Jul 16

The art of presentation is an integral aspect of the legal profession regardless of your particular practice.  Whether you are providing direction and counsel to a client, wooing potential referral sources, or influencing a judge or jury at trial, good presentation skills matter.  Essential to your presentation skills is the ability to project confidence and power to those you wish to influence.  This goes for new and experienced practitioners alike.  And, it all begins with the way in which you view yourself.  If you don’t believe in your abilities, then how can you persuade others to trust and respect you?


Amy Cuddy, a social psychologist and professor at Harvard Business School, has a solution.  Last year, Cuddy gave a TEDTalk (which, by the way, has over 18,000,000 views) entitled “Your Body Language Shapes Who You Are”.  In that talk, she discussed her research on how the concept of “power posing” can change not only how others perceive you, but also how you perceive yourself.  She found that by embracing a “high-power pose” for two minutes, you can increase levels of testosterone by 20 percent and decrease levels of the stress-related hormone cortisol by 25 percent.  With these physical changes transforming the way in which you think and feel about yourself, you can thereby project a more positive and confident image to others.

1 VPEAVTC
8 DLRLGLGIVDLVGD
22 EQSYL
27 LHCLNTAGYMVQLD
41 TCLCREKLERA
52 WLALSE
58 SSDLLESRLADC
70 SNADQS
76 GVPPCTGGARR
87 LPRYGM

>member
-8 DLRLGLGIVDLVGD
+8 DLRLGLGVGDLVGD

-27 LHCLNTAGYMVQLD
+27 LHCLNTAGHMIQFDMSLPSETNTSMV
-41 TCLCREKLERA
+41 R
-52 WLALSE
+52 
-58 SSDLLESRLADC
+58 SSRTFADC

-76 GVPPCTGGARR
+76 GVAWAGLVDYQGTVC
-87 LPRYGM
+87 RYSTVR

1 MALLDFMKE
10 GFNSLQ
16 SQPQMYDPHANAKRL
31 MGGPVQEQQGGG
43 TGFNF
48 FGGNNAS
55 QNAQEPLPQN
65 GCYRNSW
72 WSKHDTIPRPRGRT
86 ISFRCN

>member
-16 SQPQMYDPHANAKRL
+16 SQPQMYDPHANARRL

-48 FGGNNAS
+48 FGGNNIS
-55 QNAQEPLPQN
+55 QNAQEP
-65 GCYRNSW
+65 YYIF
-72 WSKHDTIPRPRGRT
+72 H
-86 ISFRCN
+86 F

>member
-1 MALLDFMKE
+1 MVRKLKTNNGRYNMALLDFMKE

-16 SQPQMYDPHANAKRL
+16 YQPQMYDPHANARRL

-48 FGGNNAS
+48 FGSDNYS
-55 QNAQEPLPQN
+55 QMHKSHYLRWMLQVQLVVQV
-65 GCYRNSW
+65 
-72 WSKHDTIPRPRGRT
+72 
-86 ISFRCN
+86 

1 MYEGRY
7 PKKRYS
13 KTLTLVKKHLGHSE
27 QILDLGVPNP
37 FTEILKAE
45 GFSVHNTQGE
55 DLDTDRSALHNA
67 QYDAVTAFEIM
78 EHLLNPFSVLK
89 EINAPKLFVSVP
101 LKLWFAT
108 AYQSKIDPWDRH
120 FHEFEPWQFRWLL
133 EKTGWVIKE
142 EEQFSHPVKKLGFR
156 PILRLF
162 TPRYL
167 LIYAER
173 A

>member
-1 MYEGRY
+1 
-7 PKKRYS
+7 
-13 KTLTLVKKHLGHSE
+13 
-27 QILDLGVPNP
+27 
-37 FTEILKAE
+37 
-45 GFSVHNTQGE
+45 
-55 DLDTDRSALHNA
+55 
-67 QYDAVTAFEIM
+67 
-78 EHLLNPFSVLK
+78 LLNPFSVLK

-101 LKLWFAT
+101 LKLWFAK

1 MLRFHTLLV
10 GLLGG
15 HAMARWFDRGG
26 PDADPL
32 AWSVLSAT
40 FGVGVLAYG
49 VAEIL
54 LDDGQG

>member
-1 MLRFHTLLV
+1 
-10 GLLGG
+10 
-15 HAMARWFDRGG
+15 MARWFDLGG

Concluding her talk, Cuddy described a challenging personal experience where she was convinced she would fail.  With the encouragement of her college advisor to “fake it until [she] ma[d]e it,” she did just that through undergrad, graduate school, and as a teacher until she forgot that she was faking it and actually became it.  Her message: “Fake it ‘til you become it.”


Dr. Shawn Healy, a clinical psychologist at Lawyers Concerned for Lawyers, provides some context to this phenomenon:

Physical and chemical influences on our confidence are interrelated with strong psychological factors as well.  Most people at some point in their lives experience what is known as the Imposter Syndrome.  This is when a person feels like he/she is a fake or significantly inadequate as compared to those around him/her.  We often judge others by what they show us (usually the best image they can muster), while we judge ourselves based on all the positive and negative information we have on ourselves. This can result in an overly positive view of others’ competence and an overly negative view of our own abilities.  Practicing a “power pose” can help quickly boost your confidence. I recommend combining this with a technique to maintain your confidence, which is to view yourself and others nonjudgmentally, as “people with doubts and flaws that try the best they can, just like me”.  Once you feel more powerful yourself, use that power to build others up, not tear them down.  Productive strength is much more powerful and influential than destructive strength.


So, next time you are gearing up to make a presentation, meet with a client, or give an opening statement, take two minutes to “power pose” and see how it impacts you and your audience.


Heidi Alexander, Esq.

Law Practice Advisor

Massachusetts Law Office Management Assistance Program


A portion of this post originally appeared in the Massachusetts Bar Association’s eJournal.


Jun 27